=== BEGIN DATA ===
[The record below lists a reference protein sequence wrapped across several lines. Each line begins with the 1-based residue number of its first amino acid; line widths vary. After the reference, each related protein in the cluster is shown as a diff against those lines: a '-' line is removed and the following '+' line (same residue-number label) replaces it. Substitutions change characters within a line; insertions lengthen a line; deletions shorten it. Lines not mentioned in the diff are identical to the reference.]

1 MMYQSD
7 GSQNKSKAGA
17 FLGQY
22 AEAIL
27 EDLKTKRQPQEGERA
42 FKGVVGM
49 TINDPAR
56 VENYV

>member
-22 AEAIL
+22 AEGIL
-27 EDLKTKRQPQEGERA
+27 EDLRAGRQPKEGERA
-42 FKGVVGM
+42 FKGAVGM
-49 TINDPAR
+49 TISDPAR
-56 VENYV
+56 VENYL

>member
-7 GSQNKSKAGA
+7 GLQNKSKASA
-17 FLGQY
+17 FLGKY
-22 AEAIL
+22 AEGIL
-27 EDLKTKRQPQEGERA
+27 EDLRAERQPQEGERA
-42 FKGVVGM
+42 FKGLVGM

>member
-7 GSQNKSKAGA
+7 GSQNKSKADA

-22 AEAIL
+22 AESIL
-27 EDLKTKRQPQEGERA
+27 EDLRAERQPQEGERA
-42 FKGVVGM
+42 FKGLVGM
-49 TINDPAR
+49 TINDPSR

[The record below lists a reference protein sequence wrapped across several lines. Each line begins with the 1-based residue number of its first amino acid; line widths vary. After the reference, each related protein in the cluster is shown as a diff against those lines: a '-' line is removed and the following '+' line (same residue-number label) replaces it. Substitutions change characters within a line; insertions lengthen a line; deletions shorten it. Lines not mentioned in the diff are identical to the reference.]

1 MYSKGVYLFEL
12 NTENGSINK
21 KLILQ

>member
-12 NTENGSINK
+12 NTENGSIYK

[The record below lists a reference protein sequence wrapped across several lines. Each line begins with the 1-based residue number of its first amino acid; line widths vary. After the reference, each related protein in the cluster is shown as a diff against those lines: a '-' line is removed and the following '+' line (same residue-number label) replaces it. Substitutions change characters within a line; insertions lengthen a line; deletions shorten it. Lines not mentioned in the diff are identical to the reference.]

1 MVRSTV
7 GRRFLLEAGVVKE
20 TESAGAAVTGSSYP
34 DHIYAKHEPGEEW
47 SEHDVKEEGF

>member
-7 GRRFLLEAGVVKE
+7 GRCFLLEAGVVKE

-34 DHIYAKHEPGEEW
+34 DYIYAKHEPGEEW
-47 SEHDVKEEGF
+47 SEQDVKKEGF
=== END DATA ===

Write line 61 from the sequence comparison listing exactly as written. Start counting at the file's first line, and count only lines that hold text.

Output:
-47 SEHDVKEEGF